Why Janelle Monáe Needs To Rethink Her Strategy For Combatting Sexism

Photo: Jim Smeal/REX/Shutterstock.
Janelle Monáe has had a lot to say about vaginas lately. Last month, the singer-turned-actress used Women’s History Month as an opportunity to bring attention to the unnecessary stigma around menstrual periods. And Monáe is back at it again in a new interview for Marie Claire. Monáe, who is one of the magazine’s cover stars this month, told Marie Claire that “people have to start respecting the vagina.” She offered a familiar, but controversial strategy to get us there. “Until every man is fighting for our rights, we should consider stopping having sex.” She isn’t the first one to conceive this idea — it was made popular in a classical Greek play called Lysistrata, written by Aristophanes in Ancient Greece. However, in contemporary America there are major issues with this approach that cannot be overlooked.
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Erykah Badu’s second most iconic line is that “pussy and bullshit run the world.” Black pop culture has long fed into the idea of “pussy power” as a catalyst for promoting change in the world. When famed director Spike Lee felt inspired by the sensationalized stories of violence in Chicago — a place that he has never lived, mind you — his creative take on the situation was that a woman-led sex strike would encourage peace in the city. The result was 2015’s Chi-Raq. And before that in 2003, rapper Trina made her acting debut in A Miami Tail, in which her character Alicia and her friends refuse sex to their gang-banger boyfriends in order to bring about an end to violence and misogyny.
The main problem with the Lysistrata technique is that it relies on cis- and heteronormative ideas about women and sex for its strength. It assumes that all misogynists are straight men and that systemic sexism rests solely on their individual shoulders. What then, do we do about the internalized sexism that women use against other women? And when trans women are being killed at rates much higher than that of any other group of women, how responsible is it to be relying on respect for “vaginas” as the baseline for a more equitable society? Why do women who have sex with men have to sacrifice our own pleasure in order to appeal for fair treatment? And in a society where “no” is unfortunately still up for interpretation when it comes to sex with women, why are we assuming that this is the safest viable option? Who even has a choice in the matter?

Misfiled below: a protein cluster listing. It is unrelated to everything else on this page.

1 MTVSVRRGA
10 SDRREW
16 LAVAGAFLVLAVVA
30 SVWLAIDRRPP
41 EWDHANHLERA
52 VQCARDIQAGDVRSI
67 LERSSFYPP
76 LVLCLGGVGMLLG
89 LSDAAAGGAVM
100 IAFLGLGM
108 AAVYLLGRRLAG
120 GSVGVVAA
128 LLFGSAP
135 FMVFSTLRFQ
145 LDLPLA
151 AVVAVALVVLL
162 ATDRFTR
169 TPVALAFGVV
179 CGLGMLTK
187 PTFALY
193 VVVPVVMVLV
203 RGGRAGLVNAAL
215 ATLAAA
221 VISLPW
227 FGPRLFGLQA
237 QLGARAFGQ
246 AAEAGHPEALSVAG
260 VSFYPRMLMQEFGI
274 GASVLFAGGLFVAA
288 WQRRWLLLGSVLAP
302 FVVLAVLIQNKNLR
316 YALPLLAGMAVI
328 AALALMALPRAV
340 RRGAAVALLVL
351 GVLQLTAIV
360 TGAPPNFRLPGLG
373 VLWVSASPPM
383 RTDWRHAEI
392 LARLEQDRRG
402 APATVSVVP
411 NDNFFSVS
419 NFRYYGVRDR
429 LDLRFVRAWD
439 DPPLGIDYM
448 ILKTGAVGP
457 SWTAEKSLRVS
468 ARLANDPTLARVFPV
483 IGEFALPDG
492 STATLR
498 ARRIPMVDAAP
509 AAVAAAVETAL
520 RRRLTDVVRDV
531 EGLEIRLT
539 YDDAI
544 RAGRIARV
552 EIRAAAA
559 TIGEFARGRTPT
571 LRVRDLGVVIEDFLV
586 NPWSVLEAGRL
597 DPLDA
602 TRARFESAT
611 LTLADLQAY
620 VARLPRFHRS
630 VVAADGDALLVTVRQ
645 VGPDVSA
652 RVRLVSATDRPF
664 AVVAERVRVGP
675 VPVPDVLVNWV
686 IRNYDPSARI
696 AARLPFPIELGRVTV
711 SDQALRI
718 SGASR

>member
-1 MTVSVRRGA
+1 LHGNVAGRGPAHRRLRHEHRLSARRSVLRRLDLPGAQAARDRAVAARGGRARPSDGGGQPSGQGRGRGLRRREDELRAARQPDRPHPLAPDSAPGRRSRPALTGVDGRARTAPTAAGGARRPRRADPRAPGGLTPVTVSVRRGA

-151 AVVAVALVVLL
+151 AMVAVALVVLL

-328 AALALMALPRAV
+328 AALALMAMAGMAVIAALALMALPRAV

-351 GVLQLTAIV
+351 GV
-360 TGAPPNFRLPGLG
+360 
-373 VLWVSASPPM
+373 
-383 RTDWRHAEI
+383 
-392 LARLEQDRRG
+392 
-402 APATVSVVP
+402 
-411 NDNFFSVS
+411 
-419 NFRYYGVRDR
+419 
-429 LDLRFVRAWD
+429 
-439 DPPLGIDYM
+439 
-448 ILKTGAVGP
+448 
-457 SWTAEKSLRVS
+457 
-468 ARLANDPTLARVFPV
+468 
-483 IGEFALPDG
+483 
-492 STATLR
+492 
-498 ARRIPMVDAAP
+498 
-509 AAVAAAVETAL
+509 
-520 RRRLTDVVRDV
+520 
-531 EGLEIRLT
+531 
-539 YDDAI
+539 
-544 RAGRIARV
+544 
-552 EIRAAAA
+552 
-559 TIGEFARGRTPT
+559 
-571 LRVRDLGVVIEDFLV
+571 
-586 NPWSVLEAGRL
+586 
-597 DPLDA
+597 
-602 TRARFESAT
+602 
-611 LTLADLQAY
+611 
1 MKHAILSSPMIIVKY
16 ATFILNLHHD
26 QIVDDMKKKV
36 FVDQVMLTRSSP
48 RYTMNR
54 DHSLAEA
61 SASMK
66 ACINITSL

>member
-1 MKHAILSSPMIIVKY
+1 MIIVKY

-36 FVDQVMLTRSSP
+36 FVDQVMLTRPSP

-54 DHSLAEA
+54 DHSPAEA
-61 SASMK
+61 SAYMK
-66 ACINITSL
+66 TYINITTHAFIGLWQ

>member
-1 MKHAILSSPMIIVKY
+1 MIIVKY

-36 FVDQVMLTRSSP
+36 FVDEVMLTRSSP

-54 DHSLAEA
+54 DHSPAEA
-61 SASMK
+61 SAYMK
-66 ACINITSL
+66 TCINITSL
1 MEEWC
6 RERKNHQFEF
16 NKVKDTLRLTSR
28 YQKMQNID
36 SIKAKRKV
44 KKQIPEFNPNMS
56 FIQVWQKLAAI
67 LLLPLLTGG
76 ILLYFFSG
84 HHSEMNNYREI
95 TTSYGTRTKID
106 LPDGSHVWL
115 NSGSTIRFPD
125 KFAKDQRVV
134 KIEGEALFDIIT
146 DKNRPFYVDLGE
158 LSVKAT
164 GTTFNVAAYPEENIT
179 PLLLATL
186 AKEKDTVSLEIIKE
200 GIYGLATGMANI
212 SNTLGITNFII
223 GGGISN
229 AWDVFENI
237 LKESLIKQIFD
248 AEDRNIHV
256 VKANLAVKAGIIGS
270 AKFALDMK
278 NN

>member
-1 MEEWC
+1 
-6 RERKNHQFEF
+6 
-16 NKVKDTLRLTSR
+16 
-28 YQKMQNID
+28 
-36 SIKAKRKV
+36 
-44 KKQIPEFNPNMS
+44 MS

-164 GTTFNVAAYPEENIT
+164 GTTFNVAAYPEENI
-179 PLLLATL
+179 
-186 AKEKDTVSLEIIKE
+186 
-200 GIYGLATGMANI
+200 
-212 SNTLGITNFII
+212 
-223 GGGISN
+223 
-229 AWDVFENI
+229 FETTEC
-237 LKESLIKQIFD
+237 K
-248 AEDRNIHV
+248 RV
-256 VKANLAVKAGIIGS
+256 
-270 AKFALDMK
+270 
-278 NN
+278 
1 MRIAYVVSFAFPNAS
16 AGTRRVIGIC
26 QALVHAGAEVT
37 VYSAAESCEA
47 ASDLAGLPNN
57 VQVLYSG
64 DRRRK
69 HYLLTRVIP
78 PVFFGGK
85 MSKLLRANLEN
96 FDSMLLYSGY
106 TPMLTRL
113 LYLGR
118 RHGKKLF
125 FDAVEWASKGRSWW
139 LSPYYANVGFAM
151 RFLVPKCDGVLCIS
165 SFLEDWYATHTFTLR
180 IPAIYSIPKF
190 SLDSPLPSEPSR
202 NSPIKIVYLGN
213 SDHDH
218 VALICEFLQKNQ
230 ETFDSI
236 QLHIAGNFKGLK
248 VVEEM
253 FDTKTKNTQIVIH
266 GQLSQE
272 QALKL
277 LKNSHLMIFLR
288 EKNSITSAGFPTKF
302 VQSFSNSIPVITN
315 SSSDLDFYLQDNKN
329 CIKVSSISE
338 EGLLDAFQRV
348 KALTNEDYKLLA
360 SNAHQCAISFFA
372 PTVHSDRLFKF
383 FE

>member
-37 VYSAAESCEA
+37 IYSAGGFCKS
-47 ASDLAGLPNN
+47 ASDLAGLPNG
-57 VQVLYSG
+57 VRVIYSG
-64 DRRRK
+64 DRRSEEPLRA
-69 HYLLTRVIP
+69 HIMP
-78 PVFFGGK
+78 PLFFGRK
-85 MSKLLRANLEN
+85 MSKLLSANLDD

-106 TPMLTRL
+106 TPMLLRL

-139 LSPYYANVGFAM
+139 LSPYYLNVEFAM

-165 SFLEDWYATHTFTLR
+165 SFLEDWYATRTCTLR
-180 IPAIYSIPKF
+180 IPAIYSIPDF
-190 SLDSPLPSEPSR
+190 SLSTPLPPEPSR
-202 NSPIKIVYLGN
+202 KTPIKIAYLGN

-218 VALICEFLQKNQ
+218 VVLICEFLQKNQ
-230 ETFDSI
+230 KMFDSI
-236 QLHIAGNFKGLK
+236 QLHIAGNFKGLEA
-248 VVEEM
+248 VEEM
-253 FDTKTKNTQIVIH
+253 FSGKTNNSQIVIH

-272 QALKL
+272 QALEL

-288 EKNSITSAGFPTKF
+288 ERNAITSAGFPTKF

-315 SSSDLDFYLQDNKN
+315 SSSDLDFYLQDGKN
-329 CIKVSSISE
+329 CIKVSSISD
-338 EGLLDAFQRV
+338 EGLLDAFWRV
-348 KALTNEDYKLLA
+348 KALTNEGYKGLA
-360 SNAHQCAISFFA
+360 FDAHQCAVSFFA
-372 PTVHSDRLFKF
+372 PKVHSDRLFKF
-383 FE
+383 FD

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In the answers to these questions, you will find the complications of Monáe’s proposal. Generally speaking, feminism rejects the idea that men are actually baseless creatures driven only by a desire for sex — in the same way that we reject the idea that all women are domestic nurturers only put on Earth to cook, clean, and reproduce. We know that women and gender nonconforming people like sex just as much as cis-men — and are better at it. We know that in terms of talent and intelligence, there aren’t any notable differences between people who identity as men and women. And we also know that gender itself is simply a series of learned behaviors and subsequent consequences that we’re taught throughout the course our lives. In other words, gender is all nurture, not nature.
With this in mind, if we rely on the same stale tropes about men for our liberation, we’ve already lost. They reinforce the same ideologies that created gender inequality in the first place. As Audre Lorde wisely prophesied, “The master’s tools will never dismantle the master’s house.”
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